My progression trying to be normal took awhile and it was bumpy. I got teased and made fun of and my answer was obviously anger and violence, but I learned that on my own and not from stupid video games like kids these days. I remember getting into a tussle with a kid in gym class for making comments as we were running laps to start the class. I don’t know how he tripped or how he got kicked while he was on the ground but it looked like it hurt. Obviously, I didn't handle it the best way and there were multiple things I should have done instead. At times I questioned why I chose to be so honest and open about being a bleeder because I saw friends not telling anyone and living what seemed to be a much normal life. I most often would make fun of myself and crack jokes about being a bleeder as a way to make it more comfortable for other people and sometimes they would purposely try to hurt my feelings by making fun of me. Eventually though, people learned that I could joke just as good as they could and it didn't work to try and make fun of me because I was already making fun of myself. My friends started sticking up for me, as well, and started using some of the same jokes I used that were innocent and entertaining when people tried to make fun of me when I wasn't around.

After I was comfortable with who I was and had finally found a way to be as normal as I could within my peer group I started to see what other bleeders went through trying to be normal. Most of them would be in extreme physical pain since they didn't want to infuse at school and have people find out. I could tell it was very hard and I would be like, "Dude, just tell people and get it off your chest." However, they didn't and I am glad, because my endeavor to become normal was different than my friends'. I don’t know the right answer and I don’t think there is a right answer. I think you do what you are comfortable with because, unfortunately, there will probably be pain no matter what you choose to do. For me it was easier to share and to start giving presentations to my entire grade, but that may not be what you should do. Share or don’t share, embrace or fight it, educate or let them wonder, but definitely buckle up because trying to be normal isn't going to be easy, especially once you realize that you aren't ever going to be normal having a bleeding disorder. You are going to be better because you have a bleeding disorder.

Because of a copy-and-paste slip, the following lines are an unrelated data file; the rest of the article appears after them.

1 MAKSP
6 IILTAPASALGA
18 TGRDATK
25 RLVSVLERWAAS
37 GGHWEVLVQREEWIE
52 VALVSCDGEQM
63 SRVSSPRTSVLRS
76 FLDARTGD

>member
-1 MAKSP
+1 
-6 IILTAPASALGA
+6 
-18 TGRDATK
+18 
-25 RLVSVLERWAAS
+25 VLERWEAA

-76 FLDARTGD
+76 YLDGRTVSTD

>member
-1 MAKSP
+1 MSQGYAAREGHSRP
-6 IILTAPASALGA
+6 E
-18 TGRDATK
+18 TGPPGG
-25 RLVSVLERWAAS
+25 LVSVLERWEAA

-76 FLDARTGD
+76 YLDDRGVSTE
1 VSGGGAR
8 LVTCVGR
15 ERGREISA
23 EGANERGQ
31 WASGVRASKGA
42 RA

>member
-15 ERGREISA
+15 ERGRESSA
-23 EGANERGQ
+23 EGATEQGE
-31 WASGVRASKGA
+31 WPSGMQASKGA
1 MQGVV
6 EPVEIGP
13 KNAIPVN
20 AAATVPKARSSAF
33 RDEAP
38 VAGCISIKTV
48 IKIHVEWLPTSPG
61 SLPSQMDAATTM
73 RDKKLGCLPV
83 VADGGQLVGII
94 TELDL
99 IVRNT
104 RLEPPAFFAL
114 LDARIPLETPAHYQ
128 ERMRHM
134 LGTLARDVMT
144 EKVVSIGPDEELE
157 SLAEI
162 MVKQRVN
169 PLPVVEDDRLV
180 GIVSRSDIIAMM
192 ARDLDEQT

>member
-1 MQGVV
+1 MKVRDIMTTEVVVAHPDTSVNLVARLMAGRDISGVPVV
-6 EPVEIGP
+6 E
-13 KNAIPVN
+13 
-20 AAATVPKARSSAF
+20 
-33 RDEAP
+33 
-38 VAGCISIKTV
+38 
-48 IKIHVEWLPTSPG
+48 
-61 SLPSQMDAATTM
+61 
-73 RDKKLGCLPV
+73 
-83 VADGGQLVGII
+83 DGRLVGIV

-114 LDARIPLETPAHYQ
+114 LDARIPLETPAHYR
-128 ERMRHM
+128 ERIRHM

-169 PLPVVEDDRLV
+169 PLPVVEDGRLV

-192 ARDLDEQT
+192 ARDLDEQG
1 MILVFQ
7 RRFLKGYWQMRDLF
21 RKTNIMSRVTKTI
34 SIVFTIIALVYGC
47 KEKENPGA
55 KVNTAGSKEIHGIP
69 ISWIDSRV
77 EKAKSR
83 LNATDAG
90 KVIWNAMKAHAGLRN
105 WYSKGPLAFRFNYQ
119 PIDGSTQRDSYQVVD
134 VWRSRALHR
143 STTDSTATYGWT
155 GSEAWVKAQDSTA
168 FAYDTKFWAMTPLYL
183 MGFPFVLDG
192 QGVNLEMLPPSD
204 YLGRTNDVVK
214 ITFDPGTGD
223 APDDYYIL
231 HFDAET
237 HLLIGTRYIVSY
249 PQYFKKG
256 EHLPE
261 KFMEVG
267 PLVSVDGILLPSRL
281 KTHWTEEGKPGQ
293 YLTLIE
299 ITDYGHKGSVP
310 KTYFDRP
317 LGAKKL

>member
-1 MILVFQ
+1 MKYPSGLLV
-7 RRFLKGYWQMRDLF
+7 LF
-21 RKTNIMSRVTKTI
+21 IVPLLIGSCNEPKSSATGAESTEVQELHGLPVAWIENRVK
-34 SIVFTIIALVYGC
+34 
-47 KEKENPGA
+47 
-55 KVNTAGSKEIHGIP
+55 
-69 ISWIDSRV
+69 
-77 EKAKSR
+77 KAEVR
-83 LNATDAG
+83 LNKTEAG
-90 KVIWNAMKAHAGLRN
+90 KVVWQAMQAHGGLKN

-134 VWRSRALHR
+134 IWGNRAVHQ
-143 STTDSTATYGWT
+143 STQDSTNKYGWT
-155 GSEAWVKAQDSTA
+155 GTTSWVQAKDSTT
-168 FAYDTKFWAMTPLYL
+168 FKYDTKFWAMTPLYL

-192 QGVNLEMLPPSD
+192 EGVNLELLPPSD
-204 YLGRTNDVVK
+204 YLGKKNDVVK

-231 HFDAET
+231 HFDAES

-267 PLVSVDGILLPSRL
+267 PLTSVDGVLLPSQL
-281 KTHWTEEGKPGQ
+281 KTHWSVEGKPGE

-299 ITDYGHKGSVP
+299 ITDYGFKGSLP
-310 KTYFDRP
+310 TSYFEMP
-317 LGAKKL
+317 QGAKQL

Tuesday, December 18, 2012

ShootUp at #NHF2012

As another annual meeting for the hemophilia community approached, I was encouraged to put together a pickup basketball game. This would be the 2nd official pickup game I would hold at an annual meeting. The first ShootUp basketball event took place in Santa Clara, California, on the final day of the HFA Symposium in March, earlier this year.

Please read my previous post Ball So Hard(ly) to see how that went down.

The response to the get together was undoubtedly a positive one. Guys that attended wanted to make this an ongoing tradition. Most of those that attended the outing are guys that tend to travel to the annual meetings every year. So the planning for the NHF Annual Meeting in Orlando in November 2012 started almost immediately as I got home from California in March. Eight months was our deadline.